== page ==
Spring Has Sprung: Edible Flowers that bloom in Mexico

Published on May 2, 2022

The birds are singing and flowers are beginning to emerge from the soil. While these beauties are lovely to look at, did you know you can eat flowers too?

Traditionally in pre-Columbian era Mexico, flowers were not only used for decorative purposes, but for food ingredients and in natural remedies as well.  As these garnishes/ingredients have grown in popularity in recent years, today we’re looking at the different types of edible flowers grown in Mexico, and in Canada too!

Tetechas (cactus flowers)

These small flowers grow atop large cactuses and are a popular ingredient in central Mexico. They are highly versatile and can be prepared in a soup as a star ingredient, or added to a stew to pump up the flavour. 

Jamaica (hibiscus)  

When the heat begins to rise in the spring, the edible variety of hibiscus (hibiscus sabdariffa) is used in a multitude of ways. It’s distinctly red colour creates a refreshing drink, and makes a striking addition to marinades, sauces, sorbets, jellies, and cocktails. Spanning the gamut of sweet and savoury, this beautiful flower is incorporated in dry form and is an ideal choice for culinary exploration. Added bonus? Jamaica is high in vitamin C!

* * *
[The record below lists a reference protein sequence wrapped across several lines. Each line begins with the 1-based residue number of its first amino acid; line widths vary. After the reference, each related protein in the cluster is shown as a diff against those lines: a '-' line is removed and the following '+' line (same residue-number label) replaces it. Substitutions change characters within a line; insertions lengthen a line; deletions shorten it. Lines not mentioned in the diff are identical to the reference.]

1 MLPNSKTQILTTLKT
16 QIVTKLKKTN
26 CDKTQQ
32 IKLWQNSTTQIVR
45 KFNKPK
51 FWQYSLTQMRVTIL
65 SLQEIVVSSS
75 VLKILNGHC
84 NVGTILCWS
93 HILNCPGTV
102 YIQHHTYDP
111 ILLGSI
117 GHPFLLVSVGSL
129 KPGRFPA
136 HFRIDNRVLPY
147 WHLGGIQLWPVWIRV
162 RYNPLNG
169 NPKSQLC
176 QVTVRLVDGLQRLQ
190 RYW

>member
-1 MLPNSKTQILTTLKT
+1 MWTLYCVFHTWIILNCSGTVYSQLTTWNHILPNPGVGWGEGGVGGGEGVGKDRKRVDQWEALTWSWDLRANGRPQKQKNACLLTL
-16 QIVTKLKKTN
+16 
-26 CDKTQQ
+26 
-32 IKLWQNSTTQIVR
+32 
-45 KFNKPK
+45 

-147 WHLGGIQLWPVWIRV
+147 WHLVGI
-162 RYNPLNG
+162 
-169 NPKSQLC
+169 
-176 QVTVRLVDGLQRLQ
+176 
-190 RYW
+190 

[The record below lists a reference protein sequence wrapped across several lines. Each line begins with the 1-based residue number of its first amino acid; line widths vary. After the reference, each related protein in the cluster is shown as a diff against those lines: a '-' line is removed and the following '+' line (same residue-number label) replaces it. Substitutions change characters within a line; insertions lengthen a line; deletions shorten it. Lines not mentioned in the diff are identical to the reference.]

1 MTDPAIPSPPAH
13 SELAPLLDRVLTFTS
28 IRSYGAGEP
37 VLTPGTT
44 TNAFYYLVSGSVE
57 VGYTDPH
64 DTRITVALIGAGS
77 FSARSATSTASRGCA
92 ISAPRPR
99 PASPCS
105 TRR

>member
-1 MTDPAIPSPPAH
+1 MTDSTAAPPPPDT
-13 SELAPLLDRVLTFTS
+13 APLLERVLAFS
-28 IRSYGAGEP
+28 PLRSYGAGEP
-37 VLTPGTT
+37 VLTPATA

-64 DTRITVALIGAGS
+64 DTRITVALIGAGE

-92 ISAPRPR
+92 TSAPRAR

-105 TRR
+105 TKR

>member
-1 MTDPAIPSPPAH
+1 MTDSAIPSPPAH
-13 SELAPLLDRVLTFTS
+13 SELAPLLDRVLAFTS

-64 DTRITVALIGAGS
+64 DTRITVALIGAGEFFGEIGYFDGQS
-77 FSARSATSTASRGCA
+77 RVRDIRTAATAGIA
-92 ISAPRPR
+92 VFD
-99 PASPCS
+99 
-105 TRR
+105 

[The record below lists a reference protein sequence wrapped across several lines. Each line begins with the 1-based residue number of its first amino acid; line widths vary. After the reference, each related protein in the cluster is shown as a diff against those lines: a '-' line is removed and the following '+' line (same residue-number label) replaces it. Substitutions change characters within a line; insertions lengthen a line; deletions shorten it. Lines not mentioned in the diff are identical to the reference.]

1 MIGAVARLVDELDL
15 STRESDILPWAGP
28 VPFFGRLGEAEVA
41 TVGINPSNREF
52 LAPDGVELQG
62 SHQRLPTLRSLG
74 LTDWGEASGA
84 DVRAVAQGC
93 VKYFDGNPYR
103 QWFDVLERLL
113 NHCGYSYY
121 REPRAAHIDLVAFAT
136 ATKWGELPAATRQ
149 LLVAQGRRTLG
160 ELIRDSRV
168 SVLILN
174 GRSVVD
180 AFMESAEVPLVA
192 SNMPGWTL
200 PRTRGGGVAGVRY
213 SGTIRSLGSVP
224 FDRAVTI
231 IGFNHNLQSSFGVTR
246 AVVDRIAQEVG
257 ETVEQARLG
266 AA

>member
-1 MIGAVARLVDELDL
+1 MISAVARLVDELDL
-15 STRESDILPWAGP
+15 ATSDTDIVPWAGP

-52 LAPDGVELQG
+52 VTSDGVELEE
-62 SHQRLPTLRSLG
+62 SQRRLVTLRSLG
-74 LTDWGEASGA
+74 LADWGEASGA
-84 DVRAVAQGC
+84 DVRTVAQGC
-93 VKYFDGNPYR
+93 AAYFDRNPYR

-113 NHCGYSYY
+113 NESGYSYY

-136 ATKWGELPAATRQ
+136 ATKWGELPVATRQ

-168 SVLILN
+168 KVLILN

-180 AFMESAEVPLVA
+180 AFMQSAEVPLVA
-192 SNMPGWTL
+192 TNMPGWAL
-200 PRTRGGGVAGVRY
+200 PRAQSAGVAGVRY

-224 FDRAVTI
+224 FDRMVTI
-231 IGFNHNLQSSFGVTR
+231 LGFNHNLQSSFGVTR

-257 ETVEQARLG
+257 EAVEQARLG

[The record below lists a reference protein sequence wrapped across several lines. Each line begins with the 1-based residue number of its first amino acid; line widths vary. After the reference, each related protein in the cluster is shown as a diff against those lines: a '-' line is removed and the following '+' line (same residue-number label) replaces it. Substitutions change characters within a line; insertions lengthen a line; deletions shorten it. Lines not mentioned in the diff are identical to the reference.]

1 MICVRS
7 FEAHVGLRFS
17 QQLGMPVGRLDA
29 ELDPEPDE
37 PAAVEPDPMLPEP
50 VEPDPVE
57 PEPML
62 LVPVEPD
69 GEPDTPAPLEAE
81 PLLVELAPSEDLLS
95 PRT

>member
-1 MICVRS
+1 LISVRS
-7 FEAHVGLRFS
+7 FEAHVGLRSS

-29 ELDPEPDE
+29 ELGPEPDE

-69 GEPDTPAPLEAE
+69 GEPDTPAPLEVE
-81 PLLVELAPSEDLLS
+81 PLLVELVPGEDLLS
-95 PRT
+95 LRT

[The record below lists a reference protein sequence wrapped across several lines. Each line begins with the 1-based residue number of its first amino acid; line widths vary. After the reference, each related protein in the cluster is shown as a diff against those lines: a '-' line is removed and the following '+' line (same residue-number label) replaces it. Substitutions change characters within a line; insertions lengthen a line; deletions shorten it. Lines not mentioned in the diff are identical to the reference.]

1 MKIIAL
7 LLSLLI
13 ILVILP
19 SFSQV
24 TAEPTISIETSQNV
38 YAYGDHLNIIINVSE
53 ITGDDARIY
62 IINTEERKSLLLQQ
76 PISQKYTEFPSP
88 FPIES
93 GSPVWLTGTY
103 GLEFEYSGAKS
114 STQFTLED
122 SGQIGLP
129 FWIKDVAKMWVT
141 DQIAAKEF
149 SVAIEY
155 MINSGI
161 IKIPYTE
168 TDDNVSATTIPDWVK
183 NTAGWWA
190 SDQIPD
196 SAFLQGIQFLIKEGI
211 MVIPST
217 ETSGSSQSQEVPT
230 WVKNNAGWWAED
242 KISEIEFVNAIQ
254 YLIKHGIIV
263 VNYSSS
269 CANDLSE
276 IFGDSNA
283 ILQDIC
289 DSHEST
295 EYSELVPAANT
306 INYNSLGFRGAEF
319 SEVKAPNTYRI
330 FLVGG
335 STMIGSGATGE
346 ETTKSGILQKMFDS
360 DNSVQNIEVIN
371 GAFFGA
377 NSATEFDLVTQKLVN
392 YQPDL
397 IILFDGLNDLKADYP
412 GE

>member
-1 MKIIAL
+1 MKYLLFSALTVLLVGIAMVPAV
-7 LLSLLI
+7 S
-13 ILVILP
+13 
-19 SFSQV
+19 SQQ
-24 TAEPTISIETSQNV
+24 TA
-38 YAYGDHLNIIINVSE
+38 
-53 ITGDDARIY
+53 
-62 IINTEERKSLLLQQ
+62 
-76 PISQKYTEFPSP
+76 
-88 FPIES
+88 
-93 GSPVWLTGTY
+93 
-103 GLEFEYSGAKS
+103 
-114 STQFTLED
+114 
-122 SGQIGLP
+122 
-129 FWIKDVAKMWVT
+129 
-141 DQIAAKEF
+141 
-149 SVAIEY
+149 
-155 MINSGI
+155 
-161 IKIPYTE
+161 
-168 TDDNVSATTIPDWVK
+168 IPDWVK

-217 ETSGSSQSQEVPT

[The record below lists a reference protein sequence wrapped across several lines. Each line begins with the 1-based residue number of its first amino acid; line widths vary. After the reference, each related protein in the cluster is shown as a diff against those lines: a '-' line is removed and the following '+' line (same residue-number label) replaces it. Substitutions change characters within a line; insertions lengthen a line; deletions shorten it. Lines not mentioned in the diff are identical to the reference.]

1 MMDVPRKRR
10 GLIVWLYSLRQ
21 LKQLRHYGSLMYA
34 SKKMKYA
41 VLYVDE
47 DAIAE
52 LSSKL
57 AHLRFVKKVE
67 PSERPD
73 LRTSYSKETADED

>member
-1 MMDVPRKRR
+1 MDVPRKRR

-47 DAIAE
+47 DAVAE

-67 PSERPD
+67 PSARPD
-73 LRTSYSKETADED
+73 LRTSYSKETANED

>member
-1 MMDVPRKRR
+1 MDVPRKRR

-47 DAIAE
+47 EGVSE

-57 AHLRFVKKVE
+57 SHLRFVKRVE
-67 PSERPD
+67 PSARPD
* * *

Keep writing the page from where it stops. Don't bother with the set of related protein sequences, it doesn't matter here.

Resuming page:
Flor de calabaz (squash blossoms)  

These bright yellow flowers can be prepared in many ways such as by deep frying, steaming, cooking in soups, or used in salad dressings, just to name a few options! For those who are intrigued to explore in the kitchen, squash blossoms can also be found in Canada.


Last, but certainly not least, is the Dahlia. Declared the national flower of Mexico in 1963, this flower is known for its signature scent and is most used in candy and confectionery. The tubers or roots are similar to raw jicama with a crisp and juicy texture, with flavours that range from subtle to flowery like a radish depending on the soil and conditions it was grown in. Dahlia tubers can be eaten raw or cooked and offer a good source of potassium, riboflavin, and vitamin b6.